Thursday, October 4, 2007

silver sprUng: fat, happy, and rocking out

Not-quite-Christian rock band Anberlin plays the 9:30 Club last spring. Rock concerts like this might become a municipal affair if the Fillmore opens in 2010.

Does Downtown Silver Spring have an eating problem?

Yesterday's Diamondback laments that the "Silver SprUng model" of redevelopment could starve College Park of its personality. It's an argument that was previously raised last March by Rebuilding Place in the Urban Space's Richard Layman. While JUTP completely disagreed with Layman's assessment of Silver Spring, he makes a good point in saying elsewhere that former County Executive Doug Duncan "appreciate[d] the economic development power of arts and culture."

That's where the Post's Marc Fisher comes in. Fisher, who championed the "public" part of Silver Spring's revitalization - writes in a column today that plans to open a Fillmore music venue show how County funding is overwhelming Downtown:
"After the county's massive investment in downtown Silver Spring, the Discovery Channel headquarters and the AFI theater, there ought to be a point when the market is allowed to take over . . . Is this the last investment the county will have to make to nourish downtown Silver Spring?"
And he may have a point. After all, JUTP asked the very same question last summer when the Birchmere plans originally fell through. Downtown Silver Spring is currently home to what one resident called a "nascent music scene," with everything from punk shows in group houses to folk icons playing at church - and Ike Leggett didn't have to foot the bill.

so much more AFTER THE JUMP . . .

The County's largesse helped pay for the Downtown Silver Spring development along Ellsworth Drive.

Nonetheless, civic art has always been the cornerstone of good urban planning. While a concert hall is a larger investment than a sculpture in Woodside Park, it reflects a commitment to the arts, be it the patron-funded Sistine Chapel ceiling or a Senses Fail show. And as long as the average new home in MoCo tops a million dollars, there doesn't seem to be much wrong with the County's policy of running liquor stores and building a sports facility so large it could only be called "The Soccerplex."

Even with a budget crunch looming overhead, Montgomery County residents have gotten used to a large amount of municipal services and publicly funded development. Given that standard, is the public investment in Downtown Silver Spring really that excessive? Or, as Ike Leggett himself explained to us last week, "If this [public investment] does not justify economic development, what is the reason to do it?"

The arts are thriving in Downtown Silver Spring - not just via public money but by good old-fashioned private investment as well. Perhaps the bigger struggle is to ensure that the community maintains a strong art scene - rather than questioning where it comes from. After all, the kids who some residents fear will flood Downtown after the Fillmore opens won't care if they saw a show in a government-subsidized venue.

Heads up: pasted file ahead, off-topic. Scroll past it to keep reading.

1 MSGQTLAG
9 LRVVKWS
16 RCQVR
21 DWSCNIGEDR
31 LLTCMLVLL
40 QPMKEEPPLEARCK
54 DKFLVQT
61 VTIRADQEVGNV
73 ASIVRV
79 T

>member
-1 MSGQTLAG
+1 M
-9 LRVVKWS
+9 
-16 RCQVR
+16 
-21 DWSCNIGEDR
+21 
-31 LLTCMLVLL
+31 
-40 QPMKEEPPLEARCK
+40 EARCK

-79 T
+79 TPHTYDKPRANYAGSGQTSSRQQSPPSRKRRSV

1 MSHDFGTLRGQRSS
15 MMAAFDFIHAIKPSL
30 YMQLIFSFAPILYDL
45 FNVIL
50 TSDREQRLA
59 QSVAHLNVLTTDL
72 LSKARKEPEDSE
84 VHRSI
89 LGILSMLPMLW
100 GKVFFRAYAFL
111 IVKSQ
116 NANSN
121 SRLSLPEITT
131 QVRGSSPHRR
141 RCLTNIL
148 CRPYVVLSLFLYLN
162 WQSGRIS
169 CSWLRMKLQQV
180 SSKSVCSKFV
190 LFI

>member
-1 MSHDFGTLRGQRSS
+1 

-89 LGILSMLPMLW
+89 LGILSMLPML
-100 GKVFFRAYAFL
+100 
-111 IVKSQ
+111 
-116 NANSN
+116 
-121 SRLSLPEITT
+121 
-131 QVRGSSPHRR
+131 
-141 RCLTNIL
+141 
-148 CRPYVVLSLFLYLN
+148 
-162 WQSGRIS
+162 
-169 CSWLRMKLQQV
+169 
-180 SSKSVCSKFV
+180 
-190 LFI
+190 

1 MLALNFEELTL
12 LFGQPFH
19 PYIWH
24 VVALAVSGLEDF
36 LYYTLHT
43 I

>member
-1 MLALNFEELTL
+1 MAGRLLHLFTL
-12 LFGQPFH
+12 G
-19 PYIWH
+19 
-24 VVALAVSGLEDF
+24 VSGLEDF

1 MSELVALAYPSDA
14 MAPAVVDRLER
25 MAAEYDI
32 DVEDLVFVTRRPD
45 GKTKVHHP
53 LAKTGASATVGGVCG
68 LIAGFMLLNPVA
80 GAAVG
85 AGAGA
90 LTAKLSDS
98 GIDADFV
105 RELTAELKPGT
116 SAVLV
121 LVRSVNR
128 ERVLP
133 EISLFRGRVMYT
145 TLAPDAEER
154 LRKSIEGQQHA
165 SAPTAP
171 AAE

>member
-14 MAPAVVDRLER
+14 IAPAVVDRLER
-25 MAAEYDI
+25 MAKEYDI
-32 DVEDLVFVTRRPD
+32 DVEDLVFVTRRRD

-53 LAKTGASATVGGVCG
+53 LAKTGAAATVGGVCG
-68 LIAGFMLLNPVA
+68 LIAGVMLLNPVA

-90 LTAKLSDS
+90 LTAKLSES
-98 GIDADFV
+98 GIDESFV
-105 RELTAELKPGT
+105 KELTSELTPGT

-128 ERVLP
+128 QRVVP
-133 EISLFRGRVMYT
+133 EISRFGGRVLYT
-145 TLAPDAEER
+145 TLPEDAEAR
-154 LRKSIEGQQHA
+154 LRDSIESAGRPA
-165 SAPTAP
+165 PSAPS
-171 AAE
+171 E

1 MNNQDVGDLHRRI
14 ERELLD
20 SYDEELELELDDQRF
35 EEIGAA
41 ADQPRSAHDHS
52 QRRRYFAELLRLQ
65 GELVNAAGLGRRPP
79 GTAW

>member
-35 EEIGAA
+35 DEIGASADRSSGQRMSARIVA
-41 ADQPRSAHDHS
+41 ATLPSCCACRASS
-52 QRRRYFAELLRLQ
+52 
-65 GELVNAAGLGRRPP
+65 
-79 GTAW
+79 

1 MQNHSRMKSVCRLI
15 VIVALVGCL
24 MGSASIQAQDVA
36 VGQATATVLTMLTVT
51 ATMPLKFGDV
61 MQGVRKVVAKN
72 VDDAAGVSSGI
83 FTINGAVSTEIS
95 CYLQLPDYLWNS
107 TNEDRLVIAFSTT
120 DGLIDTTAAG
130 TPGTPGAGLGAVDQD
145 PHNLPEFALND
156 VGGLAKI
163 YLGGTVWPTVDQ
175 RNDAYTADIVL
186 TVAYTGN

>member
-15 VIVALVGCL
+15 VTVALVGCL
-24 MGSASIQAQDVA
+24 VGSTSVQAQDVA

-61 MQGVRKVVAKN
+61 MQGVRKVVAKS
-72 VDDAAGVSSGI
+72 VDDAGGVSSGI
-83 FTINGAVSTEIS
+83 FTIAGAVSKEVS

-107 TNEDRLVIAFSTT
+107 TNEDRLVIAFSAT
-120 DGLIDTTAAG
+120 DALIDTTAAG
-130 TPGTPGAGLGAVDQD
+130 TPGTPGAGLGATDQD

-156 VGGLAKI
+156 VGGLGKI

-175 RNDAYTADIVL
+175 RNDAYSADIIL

Pictured above:


Anonymous said...

The funniest thing I have seen about the Fillmore was inthis article from the Gazette:

Ken Davis, a Silver Spring resident who lives about three blocks away from the future site of the Fillmore, said he was less concerned with the economics involved than what an up to 2,000-person club meant for a neighborhood he said was heavily made up of ‘‘baby boomers.”

All shows at the Fillmore in Philadelphia, for example, are general admission, standing room only, according to its Web site. Davis said many who live near downtown Silver Spring who were ‘‘middle-aged” like him have expressed concern that the venue would ‘‘without question” tend to appeal to a younger audience. And even though both Leggett and Mankin have said the hall would cater to a wide range of musical tastes and offer flexibility as to its use, Davis said until he saw evidence of that, he would continue spending his money at Alexandria’s Birchmere.

So now baby boomers, the ones who coined the phrase "never trust anyone over 30" and who listened to Elvis and the Rolling Stones despite their parents' objections to lewd, suggestive music, are automatically expected to oppose the musical choices of their younger neighbors? I guess it is true: we really do become our parents.

Anonymous said...

Fisher also justifies the construction of the Strathmore, which is perhaps unparalleled by any other single investment this county has ever made in its quality of life, save Metro. The goal of economic development is to attract the best businesses and residents to Montgomery County. Strathmore, Downtown Silver Spring, The Soccerplex, and the Conference Center all do that. However, investing in music venues that attract crowds that are too young to even think about affording one of the new condominiums going up in Silver Spring does not make economic sense. Silver Spring is alread booming. Why give away more taxpayer dollars to a project (Fillmore) that does not improve our quality of life, and could be financed through the private sector. Between all the concerts at MCI, Nissan, and Merriweather as well as more local acts, what kind of a music seen is Montgomery County looking for?

Anonymous said...

Also.. if we killed the Birchmere deal, what makes you think the Montgomery County high arts community can't take down Fillmore?

Anonymous said...

The purpose of the Sistine Chapel was economic development?

This "the purpose of arts subsidies is to promote economic development" argument sounds to me like a euphemism for "taxpayers should only subsidize arts for rich people." Which is a lot of what has been going on - did Doug Duncan really care about the arts enough to spend $100 million on Strathmore Hall, or did it have more to do with his campaign contributors who were on Strathmore's board?